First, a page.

Cash also was a “frequent writer” on the wall of fame.

One year, Cash reviewed the Carlton schedule and noted that the fledgling band Foghat was performing the following week.

He summoned his manager Lou Robbins to get him a marker and wrote in large letters: “Foghat — I listened to your music on the bus. Very good. Good luck. Johnny Cash.”

Foghat wrote Cash a thank-you on the wall for him to see the following year.

Miller recounts another year when Cash came out of his dressing room with his white shirt and black coat, underwear and black socks with suspenders.

He looked at Miller with a smirk on his face and said his famous line, “Hello, my name’s Johnny Cash” and then turned to the wall and wrote “Waylon Jennings Home Phone #…”

Years later, Cash mentioned in his autobiography how he wrote Jennings’ phone number all over the country until one day Jennings got fed up with all the prank calls and changed his number.

Inevitably, he called Cash and gave him his new number, which Cash promptly began to circulate again, perpetuating the prank for years.

It was one of Cash’s favorite pranks for one of his best friends — documented in Green Bay on the walls of the Carlton until that fateful fire.

The wow factor
It was Berndt’s vision to “wow” performers by consistently going above and beyond what they would expect in a large theater.

Performers reciprocated with repeat performances and loved the venue and the people.

Among Miller’s stories are the kindness and humanity of someone like Liberace.

In the day, Liberace would book three separate weeks for $250,000 a week for 12 shows.

Toward the end of each week, Liberace’s manager, Seymour Heller, would requisition $5,000 from Liberace’s pay, along with envelopes with the names of every person who helped with the show — from parking lot attendants, servers and busboys, right on up to the managers.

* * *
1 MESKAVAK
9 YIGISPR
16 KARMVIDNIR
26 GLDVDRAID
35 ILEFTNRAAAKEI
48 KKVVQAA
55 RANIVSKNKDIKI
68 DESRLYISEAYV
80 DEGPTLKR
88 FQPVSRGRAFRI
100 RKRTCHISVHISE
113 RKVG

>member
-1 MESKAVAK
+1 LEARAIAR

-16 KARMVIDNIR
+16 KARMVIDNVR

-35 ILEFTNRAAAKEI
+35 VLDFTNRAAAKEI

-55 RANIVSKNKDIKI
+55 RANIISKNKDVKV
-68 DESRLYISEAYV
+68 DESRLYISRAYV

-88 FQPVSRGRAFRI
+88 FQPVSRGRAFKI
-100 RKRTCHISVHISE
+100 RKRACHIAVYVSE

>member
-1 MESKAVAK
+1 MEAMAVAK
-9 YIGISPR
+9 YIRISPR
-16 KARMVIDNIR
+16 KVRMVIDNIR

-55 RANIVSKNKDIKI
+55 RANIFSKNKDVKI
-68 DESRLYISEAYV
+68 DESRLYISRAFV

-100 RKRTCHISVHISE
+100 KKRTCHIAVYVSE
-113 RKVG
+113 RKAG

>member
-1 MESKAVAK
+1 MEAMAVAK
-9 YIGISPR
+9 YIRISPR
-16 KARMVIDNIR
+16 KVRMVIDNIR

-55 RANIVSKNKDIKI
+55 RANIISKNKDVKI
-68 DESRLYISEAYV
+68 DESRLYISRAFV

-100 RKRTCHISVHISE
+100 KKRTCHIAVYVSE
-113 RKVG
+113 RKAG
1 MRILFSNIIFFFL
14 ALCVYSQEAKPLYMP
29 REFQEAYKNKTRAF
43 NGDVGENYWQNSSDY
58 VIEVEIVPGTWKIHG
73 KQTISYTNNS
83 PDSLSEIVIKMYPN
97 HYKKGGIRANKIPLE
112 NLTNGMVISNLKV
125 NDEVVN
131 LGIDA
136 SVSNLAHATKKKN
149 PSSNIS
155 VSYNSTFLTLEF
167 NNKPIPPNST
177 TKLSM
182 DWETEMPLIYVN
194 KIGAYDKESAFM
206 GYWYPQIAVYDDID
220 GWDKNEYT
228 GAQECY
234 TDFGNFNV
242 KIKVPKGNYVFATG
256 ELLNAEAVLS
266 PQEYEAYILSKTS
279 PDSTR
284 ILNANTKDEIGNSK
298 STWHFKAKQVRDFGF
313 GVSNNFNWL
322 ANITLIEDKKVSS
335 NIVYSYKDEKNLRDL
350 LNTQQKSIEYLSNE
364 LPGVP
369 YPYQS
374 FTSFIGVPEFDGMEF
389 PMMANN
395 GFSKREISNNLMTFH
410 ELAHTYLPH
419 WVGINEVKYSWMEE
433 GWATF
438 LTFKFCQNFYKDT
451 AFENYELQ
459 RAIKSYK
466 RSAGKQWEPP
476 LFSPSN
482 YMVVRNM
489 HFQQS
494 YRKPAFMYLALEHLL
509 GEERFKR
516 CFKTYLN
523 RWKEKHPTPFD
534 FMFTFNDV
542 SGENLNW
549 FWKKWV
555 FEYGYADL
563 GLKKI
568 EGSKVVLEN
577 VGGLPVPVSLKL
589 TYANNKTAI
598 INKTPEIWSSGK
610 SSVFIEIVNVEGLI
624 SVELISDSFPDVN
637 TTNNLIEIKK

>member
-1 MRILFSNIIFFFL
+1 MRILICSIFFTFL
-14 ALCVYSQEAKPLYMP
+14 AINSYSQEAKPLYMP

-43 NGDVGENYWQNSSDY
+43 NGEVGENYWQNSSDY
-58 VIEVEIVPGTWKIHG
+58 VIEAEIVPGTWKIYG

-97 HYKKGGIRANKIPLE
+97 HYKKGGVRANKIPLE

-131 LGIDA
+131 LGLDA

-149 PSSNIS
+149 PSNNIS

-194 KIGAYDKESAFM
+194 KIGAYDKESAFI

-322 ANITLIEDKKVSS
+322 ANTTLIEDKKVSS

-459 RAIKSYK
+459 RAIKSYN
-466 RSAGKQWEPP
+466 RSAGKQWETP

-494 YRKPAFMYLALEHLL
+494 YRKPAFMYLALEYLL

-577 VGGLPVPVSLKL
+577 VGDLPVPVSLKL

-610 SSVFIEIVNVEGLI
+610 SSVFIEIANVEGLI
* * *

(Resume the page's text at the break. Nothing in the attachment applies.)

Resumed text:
On the last night, Liberace then gave a small bonus to every employee.

When Liberace’s brother died unexpectedly, Heller called Miller and asked if they could cancel and reschedule based on Liberace’s state of mind and mourning.

He expected Miller to push back.

Miller didn’t — he expressed his sympathy and rescheduled.

When he came back to perform on an alternate date, Heller had shared that conversation with Liberace who acknowledged Miller’s kindness with tickets, airfare and an afterparty for Liberace’s first performance at Radio City Music Hall.

Miller attended, and at the afterparty, Liberace summoned Miller to sit next to him at the head table acknowledging again his kindness.

Miller also shared the human and difficult side of some of the performers.

There was the Johnny Cash performance during Cash’s drug addiction where he wasn’t going to be in a condition to perform.

Manager Lou Robbins called Miller to ask that he find an act to open for Cash so he could straighten up.
Miller didn’t look very hard or far.

He and his friend, the late local singer Carrie Lasee (daughter of former State Sen. Alan Lasee) took the spot and opened for Cash.

Tragically, Lasee died in a car accident in 2017.

Then there was Tony Bennett and the Bosendorfer piano.

But we’ll save that one for another day as we continue to explore if walls could talk.